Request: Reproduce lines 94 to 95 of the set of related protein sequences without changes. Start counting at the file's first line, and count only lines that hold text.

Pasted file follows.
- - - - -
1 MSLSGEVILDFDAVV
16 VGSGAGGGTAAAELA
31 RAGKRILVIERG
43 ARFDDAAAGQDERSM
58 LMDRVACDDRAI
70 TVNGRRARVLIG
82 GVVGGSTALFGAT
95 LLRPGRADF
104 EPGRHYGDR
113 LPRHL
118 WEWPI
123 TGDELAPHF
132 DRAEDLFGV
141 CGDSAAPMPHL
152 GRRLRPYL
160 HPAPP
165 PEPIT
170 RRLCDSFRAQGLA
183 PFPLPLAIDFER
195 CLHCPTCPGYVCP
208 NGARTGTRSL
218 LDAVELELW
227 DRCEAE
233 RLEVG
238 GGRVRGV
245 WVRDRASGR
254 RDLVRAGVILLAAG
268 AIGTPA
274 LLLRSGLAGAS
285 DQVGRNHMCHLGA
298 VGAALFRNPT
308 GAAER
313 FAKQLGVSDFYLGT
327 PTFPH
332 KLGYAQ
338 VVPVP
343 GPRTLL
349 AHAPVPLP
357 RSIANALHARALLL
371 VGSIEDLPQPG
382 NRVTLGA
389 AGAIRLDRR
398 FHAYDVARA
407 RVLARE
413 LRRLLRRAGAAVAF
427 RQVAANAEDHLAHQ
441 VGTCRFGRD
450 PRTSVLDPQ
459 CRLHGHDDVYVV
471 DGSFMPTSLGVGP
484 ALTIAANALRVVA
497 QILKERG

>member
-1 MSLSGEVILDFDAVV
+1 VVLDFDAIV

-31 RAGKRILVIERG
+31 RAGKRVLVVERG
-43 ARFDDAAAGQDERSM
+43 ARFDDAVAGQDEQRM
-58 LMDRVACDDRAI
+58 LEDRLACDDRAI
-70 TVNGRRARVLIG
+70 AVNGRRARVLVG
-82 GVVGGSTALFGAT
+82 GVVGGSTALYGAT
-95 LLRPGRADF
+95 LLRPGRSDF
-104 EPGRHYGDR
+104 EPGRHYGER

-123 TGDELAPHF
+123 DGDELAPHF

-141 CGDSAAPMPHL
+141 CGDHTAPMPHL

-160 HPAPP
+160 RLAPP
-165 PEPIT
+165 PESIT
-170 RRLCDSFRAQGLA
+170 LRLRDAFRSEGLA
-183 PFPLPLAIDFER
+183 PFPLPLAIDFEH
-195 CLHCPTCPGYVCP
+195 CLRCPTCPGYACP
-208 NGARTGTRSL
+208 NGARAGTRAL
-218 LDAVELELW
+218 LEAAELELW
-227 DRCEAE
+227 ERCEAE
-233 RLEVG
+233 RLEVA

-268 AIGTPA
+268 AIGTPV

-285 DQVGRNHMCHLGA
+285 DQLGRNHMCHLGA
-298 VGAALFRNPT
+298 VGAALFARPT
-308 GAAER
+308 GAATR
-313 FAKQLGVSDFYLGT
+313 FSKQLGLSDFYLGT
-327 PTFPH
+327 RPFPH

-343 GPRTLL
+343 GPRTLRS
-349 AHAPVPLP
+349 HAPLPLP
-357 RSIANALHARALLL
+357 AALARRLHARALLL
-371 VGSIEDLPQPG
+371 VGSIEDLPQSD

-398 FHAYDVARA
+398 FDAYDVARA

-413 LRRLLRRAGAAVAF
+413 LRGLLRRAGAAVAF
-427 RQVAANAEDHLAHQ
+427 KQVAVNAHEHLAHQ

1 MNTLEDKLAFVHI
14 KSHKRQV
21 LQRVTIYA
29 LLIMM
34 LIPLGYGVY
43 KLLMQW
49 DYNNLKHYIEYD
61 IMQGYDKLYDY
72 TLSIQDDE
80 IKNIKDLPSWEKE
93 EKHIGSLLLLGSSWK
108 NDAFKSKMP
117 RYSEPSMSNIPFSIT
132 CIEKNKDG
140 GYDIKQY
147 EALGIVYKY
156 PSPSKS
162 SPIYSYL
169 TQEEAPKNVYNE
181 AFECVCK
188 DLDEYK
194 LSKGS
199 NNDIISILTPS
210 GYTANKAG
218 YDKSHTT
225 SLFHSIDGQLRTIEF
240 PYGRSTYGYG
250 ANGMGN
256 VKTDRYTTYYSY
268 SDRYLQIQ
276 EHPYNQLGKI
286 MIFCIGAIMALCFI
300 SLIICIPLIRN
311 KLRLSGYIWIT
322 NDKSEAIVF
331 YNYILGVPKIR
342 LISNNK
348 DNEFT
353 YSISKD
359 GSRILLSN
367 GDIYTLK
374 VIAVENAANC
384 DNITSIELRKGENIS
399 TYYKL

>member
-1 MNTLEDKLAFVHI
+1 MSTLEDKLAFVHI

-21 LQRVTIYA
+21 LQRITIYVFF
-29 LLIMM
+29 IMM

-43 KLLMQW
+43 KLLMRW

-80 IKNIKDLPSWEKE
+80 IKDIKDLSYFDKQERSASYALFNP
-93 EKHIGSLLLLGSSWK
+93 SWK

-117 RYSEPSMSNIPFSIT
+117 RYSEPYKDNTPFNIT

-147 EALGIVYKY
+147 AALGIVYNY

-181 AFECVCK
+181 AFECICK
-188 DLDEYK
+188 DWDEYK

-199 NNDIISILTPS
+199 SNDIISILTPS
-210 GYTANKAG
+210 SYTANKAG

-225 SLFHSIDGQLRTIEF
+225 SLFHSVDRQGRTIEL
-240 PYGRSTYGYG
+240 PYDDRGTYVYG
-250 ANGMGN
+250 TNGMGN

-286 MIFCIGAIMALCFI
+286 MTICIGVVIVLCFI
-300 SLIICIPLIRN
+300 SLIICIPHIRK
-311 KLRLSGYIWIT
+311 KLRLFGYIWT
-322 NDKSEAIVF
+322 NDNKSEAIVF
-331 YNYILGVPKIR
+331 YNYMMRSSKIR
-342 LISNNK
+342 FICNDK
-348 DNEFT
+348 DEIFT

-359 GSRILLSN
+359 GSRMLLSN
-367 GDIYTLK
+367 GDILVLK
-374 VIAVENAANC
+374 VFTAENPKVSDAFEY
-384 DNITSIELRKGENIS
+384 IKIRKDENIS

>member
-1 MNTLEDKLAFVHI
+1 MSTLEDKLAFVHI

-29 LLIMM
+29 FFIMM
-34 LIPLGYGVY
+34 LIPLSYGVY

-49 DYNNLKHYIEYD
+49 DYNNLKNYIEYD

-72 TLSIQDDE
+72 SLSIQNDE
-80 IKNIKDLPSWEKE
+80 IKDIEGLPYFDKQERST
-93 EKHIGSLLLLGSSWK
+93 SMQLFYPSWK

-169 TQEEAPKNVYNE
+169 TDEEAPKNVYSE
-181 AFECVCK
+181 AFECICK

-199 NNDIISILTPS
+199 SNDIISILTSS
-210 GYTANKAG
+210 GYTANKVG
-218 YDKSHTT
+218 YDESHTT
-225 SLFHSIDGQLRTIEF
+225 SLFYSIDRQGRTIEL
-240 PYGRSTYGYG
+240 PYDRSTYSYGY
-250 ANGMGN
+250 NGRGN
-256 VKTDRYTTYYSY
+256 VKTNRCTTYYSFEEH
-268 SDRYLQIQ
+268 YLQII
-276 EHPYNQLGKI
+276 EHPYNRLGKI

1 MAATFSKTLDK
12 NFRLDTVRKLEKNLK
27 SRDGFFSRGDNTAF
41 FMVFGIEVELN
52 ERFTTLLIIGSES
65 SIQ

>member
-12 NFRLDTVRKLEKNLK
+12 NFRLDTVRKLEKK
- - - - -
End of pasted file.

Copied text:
-285 DQVGRNHMCHLGA
+285 DQLGRNHMCHLGA